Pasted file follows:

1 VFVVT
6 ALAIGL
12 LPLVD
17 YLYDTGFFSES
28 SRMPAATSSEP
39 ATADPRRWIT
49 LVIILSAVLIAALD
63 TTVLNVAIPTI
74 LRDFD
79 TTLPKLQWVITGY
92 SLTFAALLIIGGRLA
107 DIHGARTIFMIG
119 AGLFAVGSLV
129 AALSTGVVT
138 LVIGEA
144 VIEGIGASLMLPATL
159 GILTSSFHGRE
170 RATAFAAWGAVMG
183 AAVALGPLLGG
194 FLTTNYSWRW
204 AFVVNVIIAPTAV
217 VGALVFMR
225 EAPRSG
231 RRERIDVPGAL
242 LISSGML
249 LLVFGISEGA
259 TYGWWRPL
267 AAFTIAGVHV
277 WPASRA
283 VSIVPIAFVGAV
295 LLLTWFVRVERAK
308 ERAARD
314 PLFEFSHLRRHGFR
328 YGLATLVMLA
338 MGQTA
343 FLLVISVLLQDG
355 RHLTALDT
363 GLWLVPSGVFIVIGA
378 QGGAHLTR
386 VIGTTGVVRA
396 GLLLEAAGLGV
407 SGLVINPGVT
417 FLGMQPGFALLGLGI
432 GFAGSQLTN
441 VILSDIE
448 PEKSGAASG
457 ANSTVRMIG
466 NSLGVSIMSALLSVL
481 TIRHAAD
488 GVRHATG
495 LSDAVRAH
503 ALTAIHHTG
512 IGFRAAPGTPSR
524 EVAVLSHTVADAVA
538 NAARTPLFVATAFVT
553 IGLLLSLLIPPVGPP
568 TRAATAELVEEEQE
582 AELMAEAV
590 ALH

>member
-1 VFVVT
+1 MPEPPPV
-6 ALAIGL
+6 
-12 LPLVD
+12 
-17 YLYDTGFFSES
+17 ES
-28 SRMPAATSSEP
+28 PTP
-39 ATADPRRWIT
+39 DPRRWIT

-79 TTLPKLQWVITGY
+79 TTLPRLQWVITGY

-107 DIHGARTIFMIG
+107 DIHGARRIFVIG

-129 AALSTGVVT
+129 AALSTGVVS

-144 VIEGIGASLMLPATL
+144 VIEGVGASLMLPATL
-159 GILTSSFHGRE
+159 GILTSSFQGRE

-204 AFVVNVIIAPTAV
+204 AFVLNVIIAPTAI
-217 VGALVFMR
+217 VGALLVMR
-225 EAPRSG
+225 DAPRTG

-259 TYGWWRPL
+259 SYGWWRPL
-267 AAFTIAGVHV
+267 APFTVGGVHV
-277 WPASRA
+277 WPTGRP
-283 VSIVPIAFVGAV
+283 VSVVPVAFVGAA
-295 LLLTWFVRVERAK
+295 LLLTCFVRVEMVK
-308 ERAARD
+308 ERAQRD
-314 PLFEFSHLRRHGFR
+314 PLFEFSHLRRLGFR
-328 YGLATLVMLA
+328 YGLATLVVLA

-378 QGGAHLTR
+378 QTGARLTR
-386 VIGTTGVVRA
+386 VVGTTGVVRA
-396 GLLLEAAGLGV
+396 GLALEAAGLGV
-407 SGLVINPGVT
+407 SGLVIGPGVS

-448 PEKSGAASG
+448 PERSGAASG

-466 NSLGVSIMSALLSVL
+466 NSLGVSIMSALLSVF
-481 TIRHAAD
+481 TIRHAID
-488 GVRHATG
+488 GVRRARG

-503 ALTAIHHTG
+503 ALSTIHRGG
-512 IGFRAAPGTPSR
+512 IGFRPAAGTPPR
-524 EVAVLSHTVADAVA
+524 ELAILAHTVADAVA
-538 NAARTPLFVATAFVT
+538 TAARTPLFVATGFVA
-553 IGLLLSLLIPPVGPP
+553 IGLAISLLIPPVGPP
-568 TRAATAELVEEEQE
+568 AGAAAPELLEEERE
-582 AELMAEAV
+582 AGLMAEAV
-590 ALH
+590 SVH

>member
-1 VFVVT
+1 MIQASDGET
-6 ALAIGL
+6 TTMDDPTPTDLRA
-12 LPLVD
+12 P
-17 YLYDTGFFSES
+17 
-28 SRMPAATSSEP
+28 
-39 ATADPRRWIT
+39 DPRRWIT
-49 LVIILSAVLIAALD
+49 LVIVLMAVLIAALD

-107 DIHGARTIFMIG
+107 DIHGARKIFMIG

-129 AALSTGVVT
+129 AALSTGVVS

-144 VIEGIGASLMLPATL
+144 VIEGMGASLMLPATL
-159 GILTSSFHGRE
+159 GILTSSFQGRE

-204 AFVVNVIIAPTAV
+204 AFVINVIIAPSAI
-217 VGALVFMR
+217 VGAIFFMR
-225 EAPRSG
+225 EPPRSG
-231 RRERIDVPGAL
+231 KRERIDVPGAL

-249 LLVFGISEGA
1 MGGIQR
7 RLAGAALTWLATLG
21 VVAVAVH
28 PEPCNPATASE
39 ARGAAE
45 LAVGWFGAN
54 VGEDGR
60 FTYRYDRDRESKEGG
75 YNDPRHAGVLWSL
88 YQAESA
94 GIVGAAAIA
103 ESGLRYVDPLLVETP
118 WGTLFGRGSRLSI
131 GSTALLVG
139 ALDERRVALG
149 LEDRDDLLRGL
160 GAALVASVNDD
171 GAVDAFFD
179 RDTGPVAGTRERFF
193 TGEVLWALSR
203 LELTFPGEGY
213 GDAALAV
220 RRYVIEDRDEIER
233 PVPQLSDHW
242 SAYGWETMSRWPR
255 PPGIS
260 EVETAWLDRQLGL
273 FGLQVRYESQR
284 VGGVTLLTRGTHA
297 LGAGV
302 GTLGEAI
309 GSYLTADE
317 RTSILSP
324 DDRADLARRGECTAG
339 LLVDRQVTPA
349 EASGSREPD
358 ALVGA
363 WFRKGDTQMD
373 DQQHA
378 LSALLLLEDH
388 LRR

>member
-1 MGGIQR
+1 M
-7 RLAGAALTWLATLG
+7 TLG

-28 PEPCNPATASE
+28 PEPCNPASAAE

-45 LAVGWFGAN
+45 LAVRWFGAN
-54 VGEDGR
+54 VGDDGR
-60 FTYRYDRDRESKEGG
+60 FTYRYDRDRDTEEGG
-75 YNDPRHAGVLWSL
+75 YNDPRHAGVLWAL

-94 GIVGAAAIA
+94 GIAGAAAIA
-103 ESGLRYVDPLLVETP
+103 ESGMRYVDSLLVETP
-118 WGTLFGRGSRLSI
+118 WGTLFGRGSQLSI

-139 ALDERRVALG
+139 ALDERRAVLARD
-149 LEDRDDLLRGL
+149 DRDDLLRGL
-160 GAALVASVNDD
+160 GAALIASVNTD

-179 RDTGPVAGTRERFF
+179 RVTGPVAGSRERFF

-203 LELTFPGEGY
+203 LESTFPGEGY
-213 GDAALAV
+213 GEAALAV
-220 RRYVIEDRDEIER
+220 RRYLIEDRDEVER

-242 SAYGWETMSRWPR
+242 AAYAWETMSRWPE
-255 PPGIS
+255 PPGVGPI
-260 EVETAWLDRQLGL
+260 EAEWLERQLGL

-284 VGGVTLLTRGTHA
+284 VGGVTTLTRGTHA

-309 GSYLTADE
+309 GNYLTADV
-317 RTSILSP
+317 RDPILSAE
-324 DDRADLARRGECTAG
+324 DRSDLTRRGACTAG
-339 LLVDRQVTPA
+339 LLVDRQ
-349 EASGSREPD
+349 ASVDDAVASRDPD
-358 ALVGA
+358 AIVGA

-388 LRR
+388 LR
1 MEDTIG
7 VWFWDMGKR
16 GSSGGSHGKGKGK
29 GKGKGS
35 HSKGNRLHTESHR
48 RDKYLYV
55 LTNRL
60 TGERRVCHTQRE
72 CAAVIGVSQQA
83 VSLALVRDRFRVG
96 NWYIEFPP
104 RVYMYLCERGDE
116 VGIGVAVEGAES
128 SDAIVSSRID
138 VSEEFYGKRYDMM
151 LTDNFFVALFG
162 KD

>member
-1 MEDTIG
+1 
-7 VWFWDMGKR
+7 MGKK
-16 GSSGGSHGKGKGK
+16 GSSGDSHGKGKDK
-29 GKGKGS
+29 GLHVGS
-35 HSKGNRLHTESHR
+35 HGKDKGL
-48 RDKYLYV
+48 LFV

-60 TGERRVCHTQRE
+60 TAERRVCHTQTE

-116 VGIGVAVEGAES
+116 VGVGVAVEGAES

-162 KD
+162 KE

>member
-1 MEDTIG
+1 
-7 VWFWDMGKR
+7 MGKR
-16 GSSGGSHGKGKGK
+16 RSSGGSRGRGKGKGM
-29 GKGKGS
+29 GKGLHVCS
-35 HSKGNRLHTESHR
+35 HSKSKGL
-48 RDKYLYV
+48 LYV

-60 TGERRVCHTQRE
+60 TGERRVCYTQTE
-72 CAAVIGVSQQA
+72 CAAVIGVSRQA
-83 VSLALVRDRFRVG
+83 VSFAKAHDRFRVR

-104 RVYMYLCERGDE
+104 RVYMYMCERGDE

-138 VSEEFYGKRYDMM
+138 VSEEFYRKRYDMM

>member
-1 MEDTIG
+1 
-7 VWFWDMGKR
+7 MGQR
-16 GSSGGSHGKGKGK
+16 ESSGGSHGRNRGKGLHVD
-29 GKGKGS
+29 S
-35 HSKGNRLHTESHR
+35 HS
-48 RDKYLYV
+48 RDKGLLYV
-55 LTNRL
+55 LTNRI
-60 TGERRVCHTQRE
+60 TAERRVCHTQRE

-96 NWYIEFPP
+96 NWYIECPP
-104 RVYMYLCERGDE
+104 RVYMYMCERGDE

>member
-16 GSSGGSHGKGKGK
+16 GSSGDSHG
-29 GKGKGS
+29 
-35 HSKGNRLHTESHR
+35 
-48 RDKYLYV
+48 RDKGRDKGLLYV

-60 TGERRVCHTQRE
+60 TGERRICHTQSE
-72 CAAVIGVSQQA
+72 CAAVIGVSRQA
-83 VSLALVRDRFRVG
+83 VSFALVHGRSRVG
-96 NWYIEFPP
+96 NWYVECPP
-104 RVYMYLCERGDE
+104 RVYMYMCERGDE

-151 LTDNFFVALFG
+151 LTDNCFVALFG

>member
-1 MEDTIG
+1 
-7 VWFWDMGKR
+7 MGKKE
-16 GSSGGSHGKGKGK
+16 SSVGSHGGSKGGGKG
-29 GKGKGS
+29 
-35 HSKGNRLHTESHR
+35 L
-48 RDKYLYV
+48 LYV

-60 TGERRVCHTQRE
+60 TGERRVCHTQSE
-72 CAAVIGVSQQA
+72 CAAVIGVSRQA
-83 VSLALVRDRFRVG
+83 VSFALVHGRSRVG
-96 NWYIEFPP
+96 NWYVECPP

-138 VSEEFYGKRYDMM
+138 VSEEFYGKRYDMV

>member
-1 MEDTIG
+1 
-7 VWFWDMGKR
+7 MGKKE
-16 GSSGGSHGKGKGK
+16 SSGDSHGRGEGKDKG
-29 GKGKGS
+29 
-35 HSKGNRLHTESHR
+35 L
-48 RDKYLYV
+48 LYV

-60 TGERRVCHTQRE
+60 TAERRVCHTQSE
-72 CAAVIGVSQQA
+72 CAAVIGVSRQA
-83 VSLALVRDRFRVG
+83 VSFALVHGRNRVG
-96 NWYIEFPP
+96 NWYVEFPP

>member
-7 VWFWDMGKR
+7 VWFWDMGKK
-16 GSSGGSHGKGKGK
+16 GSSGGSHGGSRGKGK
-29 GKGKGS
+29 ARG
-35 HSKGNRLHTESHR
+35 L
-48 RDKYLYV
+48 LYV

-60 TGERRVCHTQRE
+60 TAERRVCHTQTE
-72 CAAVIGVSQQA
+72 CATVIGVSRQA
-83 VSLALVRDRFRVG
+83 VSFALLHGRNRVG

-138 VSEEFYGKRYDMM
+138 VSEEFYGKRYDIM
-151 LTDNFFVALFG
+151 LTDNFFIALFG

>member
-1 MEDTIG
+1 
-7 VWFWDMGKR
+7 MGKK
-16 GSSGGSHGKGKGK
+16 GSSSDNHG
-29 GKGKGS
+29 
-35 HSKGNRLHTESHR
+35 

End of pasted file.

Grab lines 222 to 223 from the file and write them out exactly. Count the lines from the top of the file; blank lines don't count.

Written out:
+60 FTYRYDRDRDTEEGG
-75 YNDPRHAGVLWSL